At times, you genuinely feel that life couldn't possibly get any worse. An endless tirade of letting down people and no matter how much you try, you screw up. With tears in your eyes, you imagine those times when you fought with your parents to let you take up humanities because chemistry, physics and biology couldn't make you happy. Even as a child contentment mattered more you, much more than grades or an occasional praise from a school teacher.
"You don't understand," you said, "I want to write because that is the only thing I can do. The only thing I can ever be good at." Such blatant disregard of parental authority was of no use. Their willingness to make you multitask and attend two tuition for each subject since you clearly no good at it, didn't help either. But in one of those unimaginably boring classes you did manage to meet an amazingly stupid guy, who still believes in you, especially when you don't.
It is futile to be stuck up in past, but when you have fought for your way for half a decade, it is a worthless feeling to even
consider that you might not be meant for what you have forever aspired towards. That you are indeed, mediocre, and to let go, is for the best.
But then life has its ways. This particular week, when I have been the most uninspired, the most wonderful things have happened to me.
1. A book - As always, your moment of redemption is when you read. It's thrilling to vicariously experience a multitude of feelings and travel across years, generations, places. This week it was Antony Shadid's House of Stone. A two time Pulitzer Prize winning Journalist's determination to re-build the house of his forefathers house in Marjayoun, Lebanon.
Born and brought up in Okhlahoma, Sahdid was the Foreign Correspondent for Washington Post and then the New York Times, he covered the Middle east for the last fifteen years. A reporter had once asked the father of two, "Why do you keep going back to war zones?" and Shadid had most assiduously replied, "I am covering the middle-east. And war is what's happening in the middle-east." and he went about how it was important for him, to witness the revolution, to somehow believe that, "if you are not there, the story wont be told."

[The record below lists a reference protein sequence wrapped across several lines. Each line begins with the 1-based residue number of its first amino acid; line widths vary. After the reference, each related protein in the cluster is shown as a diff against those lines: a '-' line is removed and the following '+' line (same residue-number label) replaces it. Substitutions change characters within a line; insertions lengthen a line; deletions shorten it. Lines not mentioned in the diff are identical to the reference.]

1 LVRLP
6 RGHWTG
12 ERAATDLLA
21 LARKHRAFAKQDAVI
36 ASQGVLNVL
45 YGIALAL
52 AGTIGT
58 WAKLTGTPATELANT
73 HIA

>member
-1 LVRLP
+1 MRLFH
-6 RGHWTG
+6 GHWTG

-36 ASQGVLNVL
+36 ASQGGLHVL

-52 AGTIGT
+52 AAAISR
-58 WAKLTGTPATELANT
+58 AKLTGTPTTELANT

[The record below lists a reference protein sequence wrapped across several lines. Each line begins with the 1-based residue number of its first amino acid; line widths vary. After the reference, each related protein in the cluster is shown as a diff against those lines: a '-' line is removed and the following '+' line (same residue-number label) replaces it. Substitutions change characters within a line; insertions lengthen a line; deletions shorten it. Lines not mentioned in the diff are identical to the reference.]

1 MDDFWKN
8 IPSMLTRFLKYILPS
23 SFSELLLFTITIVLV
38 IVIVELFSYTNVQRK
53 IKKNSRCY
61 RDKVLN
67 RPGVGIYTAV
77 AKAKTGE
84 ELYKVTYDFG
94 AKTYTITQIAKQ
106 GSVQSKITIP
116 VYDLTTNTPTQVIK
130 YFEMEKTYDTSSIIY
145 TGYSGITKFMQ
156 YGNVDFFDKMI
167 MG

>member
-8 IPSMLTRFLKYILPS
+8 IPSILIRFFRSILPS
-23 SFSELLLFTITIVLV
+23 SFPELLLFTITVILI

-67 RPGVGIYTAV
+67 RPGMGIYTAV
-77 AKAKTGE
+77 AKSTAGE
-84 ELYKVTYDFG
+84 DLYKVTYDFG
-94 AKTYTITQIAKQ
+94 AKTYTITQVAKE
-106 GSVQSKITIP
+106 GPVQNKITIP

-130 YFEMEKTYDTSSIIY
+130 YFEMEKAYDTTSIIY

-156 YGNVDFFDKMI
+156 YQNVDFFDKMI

Shadid died in Syria in February 2012 (a couple of weeks before his book's release), while reporting the on-going conflict. A week into the project, he was escaping from the country, returning to his family waiting for him on the other side of the border, in Turkey. He passed away on his way, after an acute asthma attack.
And even though, I am just half way through the book, Shadid's resilience is what keeps me going these days.
2. Search Engines - All hail the internet for magically producing before you the most hopeful things, which you couldn't possibly encounter otherwise. A certain boy with Spinal Muscular Distrophy starts a blog and decides to laugh at his nightmare, of his muscles wasting away over time.
Another boy with a board with the following words inscribed, "Kiss me, I am desperate". It's funny but, an act of kindness has never hurt.
A mother's first meeting with the recipient of her 13 year old daughter's heart, who passed away in a Skiing accident. Miraculously, her heart continues to beat inside a 40-year-old mother of two.
3. Wonderful people at work. Who keep looking out for you. Get you presents, guide you and make you laugh even you are the most miserable.
And then you realise, the biggest let down would be, if you stop trying and stop dreaming. If you stop believing that one day you are going to interview Shahrukh Khan or study at NYU. Life is too beautiful and blessed to be bogged down by thoughts of constant discouragement. If you are unhappy doing something, quit. But if there is an iota of curiosity to just stick around and see what happens, take it up and pursue it will all your heart.
As I have realised, life might be distressful, mundane and frequently depressing. But the question is, what are you going to do about it?